We're continuing to improve this experience. Starting with 0.9.5, you can now add an _references.ts file to your project. This file will be the first passed to the compiler, allowing you more control over the order the generated .js file when used in combination with the Combine JavaScript output into file option (the equivalent of using the --out commandline option).

I can't intuit anything from that! Are they saying they've changed the behaviour but only when combining JS output files? Or did they change it in all cases? If it helps, I have not enabled "Combine JavaScript output into file" option in my test project.

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2 Answers 2

up vote 7 down vote accepted

All TypeScript files in a project do implicitly reference each other. This is basically like saying that they're all getting passed to the compiler together, as if you had specified all their names on the command line.

However, this only happens for files that have a Build Action (see the properties window) of TypeScriptCompile. For lame technical reasons, this is not the default when adding a .ts or .d.ts file to a project, so you'll need to manually change the Build Action property if you want the file to be included in the project context. This is why your file couldn't see ko implicitly.

The second issue is the use of export. For a full discussion see Modules in TypeScript, but the short version is that when you use export at top-level, the containing file becomes an external module (as you discovered) and thus its contents are not automatically visible to other files without using an import (again as you discovered). This is the runtime behavior as well. If you want the object to go into the global scope, just leave off the export keyword - there is no notion per se of file-level visibility in TypeScript when you're not using external modules.

Finally, yes, you can mix and match whether you get third-party libraries like JQuery or Knockout through an external module import (import ko = require('ko')) or through the global scope ($.whatever) as long as their definition files are authored to support that, as knockout.d.ts is.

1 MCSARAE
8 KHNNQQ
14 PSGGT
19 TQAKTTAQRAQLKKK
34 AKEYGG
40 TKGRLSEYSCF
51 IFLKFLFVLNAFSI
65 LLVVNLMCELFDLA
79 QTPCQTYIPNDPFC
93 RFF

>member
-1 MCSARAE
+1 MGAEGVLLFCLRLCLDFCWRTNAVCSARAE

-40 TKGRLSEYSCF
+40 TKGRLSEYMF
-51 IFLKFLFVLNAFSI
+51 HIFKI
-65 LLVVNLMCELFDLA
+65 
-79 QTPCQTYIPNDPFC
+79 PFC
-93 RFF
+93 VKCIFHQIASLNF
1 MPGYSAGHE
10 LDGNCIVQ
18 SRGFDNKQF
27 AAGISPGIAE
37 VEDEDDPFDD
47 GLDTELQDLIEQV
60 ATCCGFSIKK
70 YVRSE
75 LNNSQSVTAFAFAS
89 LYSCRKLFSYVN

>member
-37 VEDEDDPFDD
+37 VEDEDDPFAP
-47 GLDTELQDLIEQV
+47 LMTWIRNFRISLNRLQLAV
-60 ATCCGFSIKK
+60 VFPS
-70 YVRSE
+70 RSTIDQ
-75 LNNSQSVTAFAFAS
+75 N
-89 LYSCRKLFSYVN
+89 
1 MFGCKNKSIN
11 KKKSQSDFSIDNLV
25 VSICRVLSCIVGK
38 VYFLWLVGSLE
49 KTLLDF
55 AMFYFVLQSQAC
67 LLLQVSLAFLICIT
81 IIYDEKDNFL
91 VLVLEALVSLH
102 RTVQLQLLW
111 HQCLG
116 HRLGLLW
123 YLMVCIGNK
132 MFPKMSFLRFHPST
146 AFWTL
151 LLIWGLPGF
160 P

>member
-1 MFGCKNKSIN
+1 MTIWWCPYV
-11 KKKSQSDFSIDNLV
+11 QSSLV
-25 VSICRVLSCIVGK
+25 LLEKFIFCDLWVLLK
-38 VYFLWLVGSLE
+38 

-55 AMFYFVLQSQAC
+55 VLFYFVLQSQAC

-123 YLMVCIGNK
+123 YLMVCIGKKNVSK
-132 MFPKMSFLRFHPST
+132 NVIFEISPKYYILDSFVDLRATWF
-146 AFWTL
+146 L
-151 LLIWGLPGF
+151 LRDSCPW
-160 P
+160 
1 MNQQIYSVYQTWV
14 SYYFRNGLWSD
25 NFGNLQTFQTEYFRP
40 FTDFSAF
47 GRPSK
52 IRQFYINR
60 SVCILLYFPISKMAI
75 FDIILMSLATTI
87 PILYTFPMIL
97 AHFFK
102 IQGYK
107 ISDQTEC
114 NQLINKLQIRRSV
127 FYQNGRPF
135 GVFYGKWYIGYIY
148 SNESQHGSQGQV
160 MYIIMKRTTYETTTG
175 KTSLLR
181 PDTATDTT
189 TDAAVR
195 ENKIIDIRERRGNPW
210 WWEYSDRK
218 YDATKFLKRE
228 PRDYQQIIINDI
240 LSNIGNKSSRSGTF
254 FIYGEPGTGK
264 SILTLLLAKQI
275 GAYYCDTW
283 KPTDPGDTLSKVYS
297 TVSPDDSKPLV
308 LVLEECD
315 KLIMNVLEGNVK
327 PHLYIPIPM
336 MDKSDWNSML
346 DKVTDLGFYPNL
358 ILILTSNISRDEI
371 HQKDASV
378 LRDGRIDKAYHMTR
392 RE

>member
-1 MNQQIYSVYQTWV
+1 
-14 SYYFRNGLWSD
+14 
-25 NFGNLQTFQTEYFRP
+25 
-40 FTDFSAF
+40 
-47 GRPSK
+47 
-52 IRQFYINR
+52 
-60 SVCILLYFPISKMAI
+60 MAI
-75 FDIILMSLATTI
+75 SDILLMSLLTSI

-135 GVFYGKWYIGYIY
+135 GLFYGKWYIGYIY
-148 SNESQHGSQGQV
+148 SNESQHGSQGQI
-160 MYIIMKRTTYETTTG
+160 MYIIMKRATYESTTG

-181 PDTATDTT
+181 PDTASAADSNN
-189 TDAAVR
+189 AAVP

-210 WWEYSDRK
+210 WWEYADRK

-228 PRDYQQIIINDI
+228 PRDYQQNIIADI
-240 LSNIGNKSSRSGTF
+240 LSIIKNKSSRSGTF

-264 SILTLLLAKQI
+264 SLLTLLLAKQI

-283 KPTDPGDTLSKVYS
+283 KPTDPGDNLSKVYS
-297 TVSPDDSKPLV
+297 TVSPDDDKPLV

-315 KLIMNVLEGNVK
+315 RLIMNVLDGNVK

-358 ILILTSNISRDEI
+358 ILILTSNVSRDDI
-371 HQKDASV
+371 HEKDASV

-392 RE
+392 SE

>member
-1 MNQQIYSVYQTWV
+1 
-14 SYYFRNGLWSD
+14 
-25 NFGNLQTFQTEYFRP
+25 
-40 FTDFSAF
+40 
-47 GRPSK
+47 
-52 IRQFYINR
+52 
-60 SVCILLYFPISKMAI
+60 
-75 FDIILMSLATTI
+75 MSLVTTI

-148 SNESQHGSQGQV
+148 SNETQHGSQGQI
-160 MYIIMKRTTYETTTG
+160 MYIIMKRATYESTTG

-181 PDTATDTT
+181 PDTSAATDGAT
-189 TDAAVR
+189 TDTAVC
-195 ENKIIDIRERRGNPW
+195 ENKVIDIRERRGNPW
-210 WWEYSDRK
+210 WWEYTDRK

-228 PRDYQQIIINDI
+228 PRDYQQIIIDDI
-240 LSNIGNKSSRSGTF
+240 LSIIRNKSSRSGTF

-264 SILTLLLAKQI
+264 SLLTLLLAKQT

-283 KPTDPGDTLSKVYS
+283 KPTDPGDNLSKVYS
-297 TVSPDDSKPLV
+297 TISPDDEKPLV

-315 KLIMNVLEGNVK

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I'd already seen some discussion of the problem with the Build Action setting on a few blog posts, but oddly it doesn't seem to be a problem for me. I can create a new VS2013 TypeScript project, then use "Add existing item", add knockout.d.ts, and it is added with Build Action set to TypeScriptCompile. –  Daniel Earwicker Feb 15 '14 at 23:41
I guess the strange behaviour I was seeing must be down to some install glitch or other (I had the TS add-on installed with 2012 already, then I installed 2013 on the same machine). The info in that wiki page is extremely useful. I wish it had been linked to from somewhere easy to find! :) It seems a little counter-intuitive that marking one declaration in a file as an export causes all the others to become less visible. But I'm glad there's a official way to get the mix of features I want. –  Daniel Earwicker Feb 15 '14 at 23:50

Just to respond to your comment:

And then they were apparently happy (with what result though?!)

When I moved to using the Exists condition instead of the Debug one then I was once again the grateful recipient of intellisense. Essentially the TypeScript Language Service came back to life when I did this.

For what its worth I'm now happily using Knockout (with the global ko variable) in my project.

_references.TS no longer appears to be necessary unless you need to influence the overload ordering of functions available to you. (I don't think this is something that is an issue for you going by what you've said.)